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Subject: ""Les Ballets C de la B" from Belgium" Archived thread - Read only
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Conferences What's Happening Topic #546
Reading Topic #546
Kevin Ng

27-02-00, 09:37 AM (GMT)
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""Les Ballets C de la B" from Belgium"
   LAST EDITED ON 27-Feb-00 AT 10:14 AM (GMT)

Les Ballets C de la B (formerly called Les Ballets Contemporains de la Belgique) is a modern dance company despite its name. This Belgian company won a London "Time Out" Live Award in 1998 for its 95-minute long work "Iets op Bach" (A Little Something set to Bach), which it performed again at the Queen Elizabeth Hall last December. So I had been looking forward to seeing this company which performed the same Bach piece at the APA Lyric Theatre in Hong Kong this week.

Les Ballets C de la B is the second major dance company to appear in this year's month-long Hong Kong Arts Festival (modelled on the Edinburgh International Festival) which commenced on 11 February. Last week Taiwan's Cloud Gate Dance Theatre, whose season at the Sadler's Wells Theatre last April was critically acclaimed by some London critics, performed a new work inspired by Tibetan culture that was only premiered in Taipei on 31 December 1999. And the highlight this year is the Birmingham Royal Ballet which is going to give five performances of David Bintley's "Edward II" from 9 March.

"Iets op Bach" was choreographed by the Belgian choreographer Alain Platel. Excerpts from a variety of J.S. Bach's works was performed on stage by the 11-strong Belgian chamber music group Ensemble Explorations. However after the performance, I began to wonder what Bach's reaction would have been, if he had watched this performance from heaven, and seen his music being treated merely as incidental background music to accompany choreography that made no attempt whatsoever to construct any visual images to enhance the sublime music. Of course I didn't expect the Belgian choreographer Alain Platel to create a work to equal George Balanchine's famous Bach ballet "Concerto Barocco" which is one of the masterpieces of 20th century dance. But after reading the publicity material listing this work's success in Europe, I had expected more than what was actually delivered in the performance.

Balanchine once said in his lifetime that in any dance performance one can at least close one's eyes and just listen to the music. This is no bad advice about this piece! Bach's music was quite well performed by the Ensemble Explorations and the soloist singers, especially the alto Steve Dugardin. The music was certainly the best part of the evening. The musicians were placed inside a hut-like structure raised on a platform on the stage, which had aerials and satellite dishes on its roof. The musicians were all attired in casual wear; the soprano singer wore jeans for instance.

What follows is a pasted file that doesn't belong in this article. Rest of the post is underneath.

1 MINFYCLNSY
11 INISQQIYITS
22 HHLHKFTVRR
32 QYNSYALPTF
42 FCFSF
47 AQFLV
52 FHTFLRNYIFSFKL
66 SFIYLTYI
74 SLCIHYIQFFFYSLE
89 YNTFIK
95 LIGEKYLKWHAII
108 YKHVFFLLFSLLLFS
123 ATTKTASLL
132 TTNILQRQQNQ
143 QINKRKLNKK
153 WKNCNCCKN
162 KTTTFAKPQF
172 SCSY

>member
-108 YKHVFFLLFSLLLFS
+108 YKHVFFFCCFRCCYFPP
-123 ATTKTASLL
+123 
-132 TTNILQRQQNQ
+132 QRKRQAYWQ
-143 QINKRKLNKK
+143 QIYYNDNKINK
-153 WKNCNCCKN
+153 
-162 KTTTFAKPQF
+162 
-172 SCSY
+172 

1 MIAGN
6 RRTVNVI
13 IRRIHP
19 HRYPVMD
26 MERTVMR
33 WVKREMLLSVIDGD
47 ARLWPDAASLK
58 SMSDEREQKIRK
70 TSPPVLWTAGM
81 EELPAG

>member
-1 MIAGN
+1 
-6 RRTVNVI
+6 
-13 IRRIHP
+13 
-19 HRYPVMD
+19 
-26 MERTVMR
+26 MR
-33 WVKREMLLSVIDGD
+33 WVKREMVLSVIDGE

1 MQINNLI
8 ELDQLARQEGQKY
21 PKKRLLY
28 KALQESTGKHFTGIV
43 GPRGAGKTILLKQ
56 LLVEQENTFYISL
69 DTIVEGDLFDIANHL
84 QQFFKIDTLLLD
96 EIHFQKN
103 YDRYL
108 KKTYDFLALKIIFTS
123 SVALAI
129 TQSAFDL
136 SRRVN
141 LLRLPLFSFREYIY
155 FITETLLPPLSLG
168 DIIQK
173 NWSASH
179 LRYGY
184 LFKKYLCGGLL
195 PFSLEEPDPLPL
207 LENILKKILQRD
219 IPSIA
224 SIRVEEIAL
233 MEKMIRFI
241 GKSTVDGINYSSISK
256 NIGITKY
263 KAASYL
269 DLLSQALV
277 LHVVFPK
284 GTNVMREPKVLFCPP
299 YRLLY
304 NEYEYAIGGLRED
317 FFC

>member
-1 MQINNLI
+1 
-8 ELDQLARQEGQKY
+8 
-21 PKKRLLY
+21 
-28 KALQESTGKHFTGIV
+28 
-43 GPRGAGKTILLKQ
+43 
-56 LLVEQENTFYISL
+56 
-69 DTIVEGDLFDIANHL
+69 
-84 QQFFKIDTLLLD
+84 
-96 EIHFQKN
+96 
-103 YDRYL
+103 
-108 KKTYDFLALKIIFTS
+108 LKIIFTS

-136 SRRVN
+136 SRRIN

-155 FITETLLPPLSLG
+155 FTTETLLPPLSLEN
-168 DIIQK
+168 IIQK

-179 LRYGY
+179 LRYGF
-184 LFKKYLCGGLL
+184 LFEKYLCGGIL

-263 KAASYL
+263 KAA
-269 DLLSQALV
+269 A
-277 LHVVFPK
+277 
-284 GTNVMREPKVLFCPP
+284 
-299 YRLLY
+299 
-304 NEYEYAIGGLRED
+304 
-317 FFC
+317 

Alain Platel's choreography was no doubt influenced by the angst-ridden style of the dance theatre of the influential German modern dance choreographer Pina Bausch. Furthermore, movements were also deliberately designed to look easy and natural that can be executed by an ordinary person. As in Bausch's works, spoken dialogue was also required from the dancers who in this performance spoke at least three languages (English, Spanish, Flemish), as well as some acrobatic skills. There was an episode when a dancer was swearing loudly on stage. Such an act of provocation of the audience is typical of Pina Bausch, and Alain Platel's fascination with chaos and violence is however nothing new in modern dance.

At curtain rise we saw a man with half his face and his white shirt drenched in blood. The cast impersonated a disorderly community. There were wrestlers, a small girl who was constantly coughing throughout the evening (as part of the choreography no doubt), female demonstrators shouting political slogans against oppression, acrobats, a black transvestite, a man with paedophile tendencies who made repeated advances to a girl by fidgeting her skirt. We saw two men fighting with each other over the beautiful character called Gabriella. Among the stage props were a wheelchair and a wading pool.

The best dancing in the performance came from a bare-chested male dancer whose hair was so long that it covered his eyes. He performed vivaciously an energetic earth-bound solo in the style of Maurice Bejart. The steps for the ensemble however tended to consist of nothing more than arm movements circling the head.

After the first hour, the momentum sagged noticeably and the work suffered from longueurs. The material wasn't developed to sustain the audience's interest, and became repetitive. At one point, I saw a man downing a number of bottles of beer quickly. I wouldn't have minded a bottle myself to relieve my boredom! At the end, a male dancer showed off his acrobatic skills by balancing a wooden beam on his mouth and later holding it on one finger, before the curtain fell. It was a rather abrupt and inconclusive ending.

Overall, this was uneven work. There could have been more diversity in dancing, a better editing and linking of the disjointed material, more coherence, and a better sense of timing in presenting some of the shocking routines. And I wish Alain Platel could have treated Bach's music with more reverence in his choreography.

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